Guest post: Home schooling, from a mum who did

Home Education – What? Why? How? Who? And is it a valuable option?

By Liliane Grace

There’s a bit of a conversation in the media at the moment about the benefits and drawbacks of home schooling. My three children were home educated – via a largely unstructured, secular approach. They are now 16 (almost 17; twins) and 20, and I’d definitely do it again.

Since this is such a minefield, I thought I’d share my thoughts and experiences. I wasn’t game to do so when the kids were younger because it was often a pretty confronting journey and people doing things the ‘mainstream way’ often wouldn’t understand or appreciate our choice, lifestyle or challenges. Now that my children have successfully completed the ‘experiment’, I can announce the results publicly.

Firstly, here’s a bit of background information for those readers who know nothing about this educational option or the issues surrounding it.

Why do parents choose to home educate and who can do it?

Teen home schooling

Image by ucentralarkansas, Flickr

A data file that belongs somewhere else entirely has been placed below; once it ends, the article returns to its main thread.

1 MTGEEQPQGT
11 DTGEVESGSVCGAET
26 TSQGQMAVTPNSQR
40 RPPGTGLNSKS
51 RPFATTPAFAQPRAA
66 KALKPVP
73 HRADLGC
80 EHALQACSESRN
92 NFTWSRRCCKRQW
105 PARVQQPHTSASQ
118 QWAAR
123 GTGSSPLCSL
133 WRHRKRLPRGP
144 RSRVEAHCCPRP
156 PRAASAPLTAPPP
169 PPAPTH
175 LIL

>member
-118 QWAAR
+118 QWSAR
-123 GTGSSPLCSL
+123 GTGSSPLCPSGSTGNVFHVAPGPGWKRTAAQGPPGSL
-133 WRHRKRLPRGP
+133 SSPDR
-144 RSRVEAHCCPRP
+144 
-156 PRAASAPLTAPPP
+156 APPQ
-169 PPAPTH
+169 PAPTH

There are, of course, a variety of reasons. Some choose this path because their children are intellectually advanced and are bored or simply not adequately stimulated at school. Others do so because their children are struggling at school (perhaps due to learning challenges or other disabilities or for personal reasons), and the parents want to provide the one-on-one, personalised attention that their particular child requires. (It’s worth noting that some families home educate some of their children while other children go to school; in other words, the parents respond to the actual needs and personalities of their individual children rather than following a ‘one glove fits all’ approach.)

Many parents choose to home educate in response to seeing how school affects their children: a happy, creative, confident child who turns morose, loses confidence and begins to have stomach aches and other pains on school mornings becomes a warning that something is not right in the land of School. And while counseling or ignoring the symptoms might be an option for some, others prefer to simply trust their child’s desire to remain at home, strange as that may seem…

Philosophical reasons are the driver for many families, especially those that want to pass on their religious/theological values. Most families desire to communicate their values to their children, but this becomes particularly important to those in the social minority, especially when their belief system guides and directs their lifestyle and this is out of synch with the dominant system. Quite understandable if we put ourselves in their shoes.